Sites Affected By Heartbleed Bug You Should Change Your Passwords For
If you haven't already heard, a massive Internet security bug was recently discovered. The bug, named Heartbleed, is a flaw that affects one of the most commonly used encryption software programs in the world.
Basically every server or site that wants to send information in an encrypted fashion uses some cryptographic protocol, and there is a number of them, such as SSH and SSL.
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OpenSSL is an open source protocol that works fine and is used on Linux machines as well as many Unix/Windows machines since it's built in C, quick and free.
Unfortunately, there's a bug that allows a hacker to intercept encrypted information.
According to Heartbleed.com, how it works is that there's a routine where the server and client send and resend (echo) information to make sure they're both there.
The method used to do it is fine; however, there's a field where the server asks the user to define the size of a particular packet of info - this is where the bug lies. You can lie to the server and give an invalid packet size, allowing you to leak into nearby information, which in many cases is precisely passwords and such.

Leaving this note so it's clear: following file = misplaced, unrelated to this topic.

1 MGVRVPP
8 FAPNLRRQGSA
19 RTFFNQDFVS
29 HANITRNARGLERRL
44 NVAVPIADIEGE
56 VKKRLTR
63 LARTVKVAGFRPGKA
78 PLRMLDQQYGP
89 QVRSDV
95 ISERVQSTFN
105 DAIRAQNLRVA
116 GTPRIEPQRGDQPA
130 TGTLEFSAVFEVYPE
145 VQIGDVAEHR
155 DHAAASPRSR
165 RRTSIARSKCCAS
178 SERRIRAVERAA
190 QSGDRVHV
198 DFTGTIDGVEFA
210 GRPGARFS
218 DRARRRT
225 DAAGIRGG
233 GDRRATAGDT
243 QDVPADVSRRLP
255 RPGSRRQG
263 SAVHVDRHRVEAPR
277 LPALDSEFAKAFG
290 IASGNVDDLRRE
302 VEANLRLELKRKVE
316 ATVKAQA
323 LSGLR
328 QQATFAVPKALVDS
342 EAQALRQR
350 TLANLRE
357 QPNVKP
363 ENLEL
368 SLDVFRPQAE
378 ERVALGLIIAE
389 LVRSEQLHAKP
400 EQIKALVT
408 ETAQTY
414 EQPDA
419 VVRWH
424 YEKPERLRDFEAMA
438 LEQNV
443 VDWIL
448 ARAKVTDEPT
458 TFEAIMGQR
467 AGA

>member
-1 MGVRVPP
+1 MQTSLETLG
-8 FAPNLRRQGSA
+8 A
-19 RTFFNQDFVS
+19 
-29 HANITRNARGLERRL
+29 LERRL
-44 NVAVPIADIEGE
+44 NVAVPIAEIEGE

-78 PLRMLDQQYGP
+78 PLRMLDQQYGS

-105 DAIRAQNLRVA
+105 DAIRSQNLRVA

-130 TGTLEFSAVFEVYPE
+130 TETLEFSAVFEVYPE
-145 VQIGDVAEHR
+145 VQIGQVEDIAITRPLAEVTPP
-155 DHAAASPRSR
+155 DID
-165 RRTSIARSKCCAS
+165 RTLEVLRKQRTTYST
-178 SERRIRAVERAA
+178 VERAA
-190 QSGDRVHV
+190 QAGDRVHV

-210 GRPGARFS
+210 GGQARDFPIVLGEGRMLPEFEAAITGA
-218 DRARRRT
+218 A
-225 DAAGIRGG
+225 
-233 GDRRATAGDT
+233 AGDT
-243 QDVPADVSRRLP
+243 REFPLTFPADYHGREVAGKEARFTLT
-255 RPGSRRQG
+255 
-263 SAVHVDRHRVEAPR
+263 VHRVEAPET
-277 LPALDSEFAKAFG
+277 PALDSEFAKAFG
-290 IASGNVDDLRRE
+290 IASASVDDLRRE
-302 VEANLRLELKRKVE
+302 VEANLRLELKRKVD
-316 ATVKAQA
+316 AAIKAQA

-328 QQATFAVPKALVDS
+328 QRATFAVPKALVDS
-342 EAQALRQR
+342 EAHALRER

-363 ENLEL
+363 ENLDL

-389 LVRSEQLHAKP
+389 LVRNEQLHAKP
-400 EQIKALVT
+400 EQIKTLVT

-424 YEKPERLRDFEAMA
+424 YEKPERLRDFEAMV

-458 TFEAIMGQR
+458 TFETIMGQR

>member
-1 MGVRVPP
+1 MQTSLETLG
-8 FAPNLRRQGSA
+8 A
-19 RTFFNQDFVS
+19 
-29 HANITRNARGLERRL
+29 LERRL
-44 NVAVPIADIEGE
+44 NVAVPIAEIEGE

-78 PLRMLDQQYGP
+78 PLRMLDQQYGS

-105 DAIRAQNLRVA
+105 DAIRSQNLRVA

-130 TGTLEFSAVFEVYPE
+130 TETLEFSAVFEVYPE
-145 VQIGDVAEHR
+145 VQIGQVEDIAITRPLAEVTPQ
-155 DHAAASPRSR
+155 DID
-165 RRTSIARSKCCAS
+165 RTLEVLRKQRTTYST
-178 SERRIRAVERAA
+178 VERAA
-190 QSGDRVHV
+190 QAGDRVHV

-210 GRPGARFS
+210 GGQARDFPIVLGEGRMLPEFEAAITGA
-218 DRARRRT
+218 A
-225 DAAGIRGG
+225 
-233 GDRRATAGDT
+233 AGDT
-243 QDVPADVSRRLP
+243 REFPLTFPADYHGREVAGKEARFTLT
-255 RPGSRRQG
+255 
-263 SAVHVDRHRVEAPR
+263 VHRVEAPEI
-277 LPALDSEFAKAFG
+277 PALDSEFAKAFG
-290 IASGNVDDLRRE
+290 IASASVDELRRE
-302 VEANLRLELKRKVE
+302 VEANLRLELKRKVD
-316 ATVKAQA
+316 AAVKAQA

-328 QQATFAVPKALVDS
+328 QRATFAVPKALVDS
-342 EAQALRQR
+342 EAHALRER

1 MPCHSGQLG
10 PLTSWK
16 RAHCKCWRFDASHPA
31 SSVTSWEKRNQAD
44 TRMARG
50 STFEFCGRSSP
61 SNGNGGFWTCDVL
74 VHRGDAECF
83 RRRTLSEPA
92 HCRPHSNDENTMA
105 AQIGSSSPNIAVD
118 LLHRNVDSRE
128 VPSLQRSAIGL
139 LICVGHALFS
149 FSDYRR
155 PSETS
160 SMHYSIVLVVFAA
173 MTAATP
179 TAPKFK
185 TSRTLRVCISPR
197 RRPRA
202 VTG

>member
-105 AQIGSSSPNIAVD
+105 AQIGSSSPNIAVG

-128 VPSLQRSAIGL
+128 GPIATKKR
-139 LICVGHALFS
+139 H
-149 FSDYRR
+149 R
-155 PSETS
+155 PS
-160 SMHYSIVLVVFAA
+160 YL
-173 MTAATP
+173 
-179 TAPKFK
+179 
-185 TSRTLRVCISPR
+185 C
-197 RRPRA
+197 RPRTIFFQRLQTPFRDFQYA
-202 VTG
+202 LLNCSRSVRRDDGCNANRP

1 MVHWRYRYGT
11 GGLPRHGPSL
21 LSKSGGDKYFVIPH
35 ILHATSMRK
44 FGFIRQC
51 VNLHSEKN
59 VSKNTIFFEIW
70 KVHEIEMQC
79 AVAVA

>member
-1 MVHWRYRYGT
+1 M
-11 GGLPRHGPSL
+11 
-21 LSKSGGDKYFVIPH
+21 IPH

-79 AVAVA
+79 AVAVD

It's a simple bug but it's pervasive in the sense that at least 60 percent of the secure internet probably uses OpenSSL.
Many major websites affected, including Google, Facebook, Yahoo and Amazon, have said they will update their services with a patch for the bug. However, once updated, it's up to users to change passwords for the site.
To check if they've plugged the vulnerability to the Heartbleed bug, go to LastPass.com and enter the URL of the site you have a question about. Check out Mashable's list of sites that you should change your passwords for as soon as possible.
Here's a summary of websites allegedly affected by the Heartbleed bug:
Social Networks: Facebook, Twitter, Instagram, Pinterest, Tumblr
Companies: Google, Yahoo
E-mail: Gmail, Yahoo Mail
Stores/Services: Amazon, GoDaddy, DropBox, OKCupid
"It's a big deal for Internet users, especially when it comes to protecting financial information," Joe Siegrist, CEO and cofounder of LastPass, told Mashable. "Some financial organizations are using more conservative web security choices like Microsoft, which is not vulnerable to the bug, so users should check and see if their bank has been affected."
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